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High Camp With Elegance: Alden’s Fabulously Entertaining L’étoile

Emmanuel Chabrier’s opéra bouffe L'étoile is very light stuff. The music is fluffy enough to make Wodehouse seem somber reading in comparison. But as with Wodehouse, the craftsmanship is audible, the ingredients refined, and the outcome of the kind of pretty sophistication that belies its superficial simplicity.

There’s plenty of dialogue in the opéra bouffe which raises the question of whether to put the thing on in the vernacular or not. David Alden, who does silly better than anyone else, kept the text French which, given excellent supertitles and a diligent, largely non-native French speaking cast, worked well.

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Chabrier, L’étoile,
J.E.Gardiner / Opera de Lyon

Much like Chabrier’s music, Alden’s production is an act of light genius, a high wire act between high camp and cleverness. His adept hand with comedy means that L’étoile, which in conventional garb could have so easily tipped over and failed as crude, low-brow slapstick, remained a genuinely funny, playfully sexualized romp that entertained even the bourgeois ladies in the (sadly sparse) audience. The signature items of an Alden production were all there: loud colors, creative costumes, polished floors, animal prints, clever furniture, clear lines, and elegant curves… all courtesy Alden’s set and costume designer Gideon Davey.

The plot, in summary: Meet King Ouf the First (the endlessly deft Comédie Française & Opéra-Comique Paris Ouf-veteran Christophe Mortagne, modeled on Gene Wilder, with strong overtones of Willy Wonka). He is about to celebrate his name day (Saint Ouf) with the annual celebratory public execution. Unfortunately there is nobody at hand to continue the tradition, so he wanders the streets disguised, hoping to find an executable subject. Finally he meets the frustrated, lovelorn street hawker Lazuli (the stage loving and stage-loved Paula Murrihy) who vents his temper in the face of King Ouf. Bingo! Unfortunately that’s where astrologer Sirocco (the hilarious Simon Bailey in a hoot of a rôle) who seems to do air traffic control for a living, with fortune-telling on the side, informs the king that Lazuli’s life is linked to that of monarch, both meant to die within 24 hours of each other. And since Ouf’s testament designates Siroco’s execution 15 minutes after his boss’ demise (this considerably fosters on-the-job motivation), the two are linked to the young man’s fate. The impalement is scratched and instead they coddle him at the palace.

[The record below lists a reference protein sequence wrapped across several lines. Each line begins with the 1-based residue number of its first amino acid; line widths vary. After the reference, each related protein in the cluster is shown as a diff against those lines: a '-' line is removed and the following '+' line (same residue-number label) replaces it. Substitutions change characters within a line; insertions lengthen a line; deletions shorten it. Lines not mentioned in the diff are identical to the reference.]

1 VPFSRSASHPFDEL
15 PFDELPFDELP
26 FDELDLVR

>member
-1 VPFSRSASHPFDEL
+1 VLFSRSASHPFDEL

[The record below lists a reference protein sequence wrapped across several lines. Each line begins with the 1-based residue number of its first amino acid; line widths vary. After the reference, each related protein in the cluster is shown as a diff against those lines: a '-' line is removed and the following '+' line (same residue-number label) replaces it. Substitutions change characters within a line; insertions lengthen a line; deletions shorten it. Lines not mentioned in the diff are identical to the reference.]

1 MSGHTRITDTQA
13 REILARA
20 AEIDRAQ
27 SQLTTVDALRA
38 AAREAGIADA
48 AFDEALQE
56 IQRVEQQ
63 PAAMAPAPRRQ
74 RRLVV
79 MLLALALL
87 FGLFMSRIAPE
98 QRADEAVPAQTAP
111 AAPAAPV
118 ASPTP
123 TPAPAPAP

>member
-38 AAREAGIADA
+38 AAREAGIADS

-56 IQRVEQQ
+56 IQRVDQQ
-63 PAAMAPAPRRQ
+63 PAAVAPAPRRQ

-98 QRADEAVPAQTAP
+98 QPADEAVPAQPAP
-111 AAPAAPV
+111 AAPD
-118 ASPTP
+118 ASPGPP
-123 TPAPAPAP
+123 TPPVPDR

Consider also Princess Laoula (Anna Ryberg, announced as unwell; though no one would ever have guessed). She is a high-octane wild thing, just arrived from abroad, and pretend-married to Prince Hérisson de Porc-Epic (Michael McCown, also allegedly indisposed and not seriously impeded). The latter’s actual wife Aloès (Sharon Carty) is also in tow: for their duration of this diplomatic trip, the mission of which is to get the Princess married to the King, has to pretend to be married to Tapioca, the bumbling Prince’s secretary (Julian Prégardien). In the confusion of convoluted mistaken identities, Lazuli is given the princess to marry (the presumed husband will just have to understand). When the misunderstanding is discovered, it’s too late to do much about it and Lazuli and Laoula are happily united as the future royal couple. Let the relationship diagram above clarify matters, if this sounded discombobulating. The orchestra under Sebastian Zierer made the music sound easy, a feat in and of itself that deserves more than just one sentence. At least two.

Opera lovers gladly travel far and wide for a Ring production, or a high-profile serious opera (much as I had gone to Frankfurt for the Claus Guth/Christian Gerhaher Pelléas et Mélisande). It turns out that this soufflé of an opera is a production well worth a journey, much more so than many other productions I've seen this year.

Repeat performances this season (2013) on March 02, 08, and 15.

Pictures (after the jump) courtesy Frankfurt Opera, © Wolfgang Runkel